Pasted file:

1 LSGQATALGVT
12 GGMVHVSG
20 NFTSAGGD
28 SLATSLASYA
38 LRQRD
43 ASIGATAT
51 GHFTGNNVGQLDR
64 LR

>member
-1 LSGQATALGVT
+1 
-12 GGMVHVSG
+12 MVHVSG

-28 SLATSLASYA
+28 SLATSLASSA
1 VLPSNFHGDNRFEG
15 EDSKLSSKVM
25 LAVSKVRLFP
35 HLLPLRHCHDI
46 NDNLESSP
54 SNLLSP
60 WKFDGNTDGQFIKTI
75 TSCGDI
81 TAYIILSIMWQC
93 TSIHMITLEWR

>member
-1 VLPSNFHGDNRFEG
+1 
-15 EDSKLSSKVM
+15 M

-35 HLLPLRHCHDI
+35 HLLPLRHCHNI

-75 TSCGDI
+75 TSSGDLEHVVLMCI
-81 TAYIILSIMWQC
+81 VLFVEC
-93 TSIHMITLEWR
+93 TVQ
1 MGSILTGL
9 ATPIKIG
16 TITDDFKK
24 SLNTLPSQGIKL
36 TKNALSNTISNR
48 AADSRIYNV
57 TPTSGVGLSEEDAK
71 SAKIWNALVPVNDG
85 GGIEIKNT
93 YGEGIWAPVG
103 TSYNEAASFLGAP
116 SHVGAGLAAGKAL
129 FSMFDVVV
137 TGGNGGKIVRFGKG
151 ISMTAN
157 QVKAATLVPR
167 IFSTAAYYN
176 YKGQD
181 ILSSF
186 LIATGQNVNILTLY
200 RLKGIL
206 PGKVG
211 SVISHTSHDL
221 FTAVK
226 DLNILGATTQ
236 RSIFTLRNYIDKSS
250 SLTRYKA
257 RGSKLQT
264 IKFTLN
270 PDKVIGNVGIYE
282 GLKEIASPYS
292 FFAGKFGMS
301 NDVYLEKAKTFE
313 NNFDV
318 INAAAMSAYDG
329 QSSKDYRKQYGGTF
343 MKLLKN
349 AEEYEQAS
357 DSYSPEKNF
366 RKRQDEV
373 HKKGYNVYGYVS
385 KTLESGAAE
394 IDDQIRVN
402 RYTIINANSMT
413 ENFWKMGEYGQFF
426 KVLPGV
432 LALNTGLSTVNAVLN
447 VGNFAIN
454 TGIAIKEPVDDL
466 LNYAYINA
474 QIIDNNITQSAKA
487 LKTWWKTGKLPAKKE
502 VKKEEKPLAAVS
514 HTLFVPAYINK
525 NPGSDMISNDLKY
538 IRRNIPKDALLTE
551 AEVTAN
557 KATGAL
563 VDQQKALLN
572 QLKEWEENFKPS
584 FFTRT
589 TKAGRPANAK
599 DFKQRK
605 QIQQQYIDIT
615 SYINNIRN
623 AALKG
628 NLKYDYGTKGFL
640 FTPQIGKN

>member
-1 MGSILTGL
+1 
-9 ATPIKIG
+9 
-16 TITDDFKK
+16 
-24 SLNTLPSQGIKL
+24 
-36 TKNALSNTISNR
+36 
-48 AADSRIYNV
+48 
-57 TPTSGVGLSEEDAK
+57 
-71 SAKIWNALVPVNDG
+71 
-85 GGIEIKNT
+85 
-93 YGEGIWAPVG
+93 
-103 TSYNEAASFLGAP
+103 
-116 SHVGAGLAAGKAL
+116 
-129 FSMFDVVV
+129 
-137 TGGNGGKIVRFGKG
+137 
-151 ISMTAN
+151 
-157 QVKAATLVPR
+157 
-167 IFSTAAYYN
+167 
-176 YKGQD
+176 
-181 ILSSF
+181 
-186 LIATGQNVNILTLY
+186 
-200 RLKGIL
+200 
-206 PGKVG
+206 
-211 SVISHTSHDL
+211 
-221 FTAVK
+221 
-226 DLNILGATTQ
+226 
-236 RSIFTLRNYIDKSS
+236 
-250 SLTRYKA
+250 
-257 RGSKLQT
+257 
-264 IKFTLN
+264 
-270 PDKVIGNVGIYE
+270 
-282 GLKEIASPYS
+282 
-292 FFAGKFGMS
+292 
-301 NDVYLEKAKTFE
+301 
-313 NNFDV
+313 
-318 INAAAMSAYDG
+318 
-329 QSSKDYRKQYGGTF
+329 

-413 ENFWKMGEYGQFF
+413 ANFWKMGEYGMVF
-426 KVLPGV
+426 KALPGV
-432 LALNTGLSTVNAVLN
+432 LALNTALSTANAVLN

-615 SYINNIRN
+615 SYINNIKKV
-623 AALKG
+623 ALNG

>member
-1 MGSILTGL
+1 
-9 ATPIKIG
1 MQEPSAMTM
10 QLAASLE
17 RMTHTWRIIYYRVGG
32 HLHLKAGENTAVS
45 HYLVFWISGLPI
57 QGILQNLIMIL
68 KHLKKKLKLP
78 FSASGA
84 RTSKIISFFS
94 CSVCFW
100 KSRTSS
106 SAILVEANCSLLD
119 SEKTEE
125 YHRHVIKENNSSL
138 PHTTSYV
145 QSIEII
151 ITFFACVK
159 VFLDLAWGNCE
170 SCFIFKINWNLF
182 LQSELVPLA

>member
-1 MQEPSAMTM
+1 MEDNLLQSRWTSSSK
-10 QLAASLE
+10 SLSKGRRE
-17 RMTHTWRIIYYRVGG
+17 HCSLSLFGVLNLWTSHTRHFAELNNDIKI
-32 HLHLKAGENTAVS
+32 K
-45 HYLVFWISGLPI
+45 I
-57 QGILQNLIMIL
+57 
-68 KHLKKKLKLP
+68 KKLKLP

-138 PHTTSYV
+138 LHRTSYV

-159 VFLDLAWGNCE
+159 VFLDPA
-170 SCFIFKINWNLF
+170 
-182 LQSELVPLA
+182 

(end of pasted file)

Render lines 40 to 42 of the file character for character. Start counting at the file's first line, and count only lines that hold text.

9 ATPIKIG
16 TITDDFKK
24 SLNTLPSQGIKL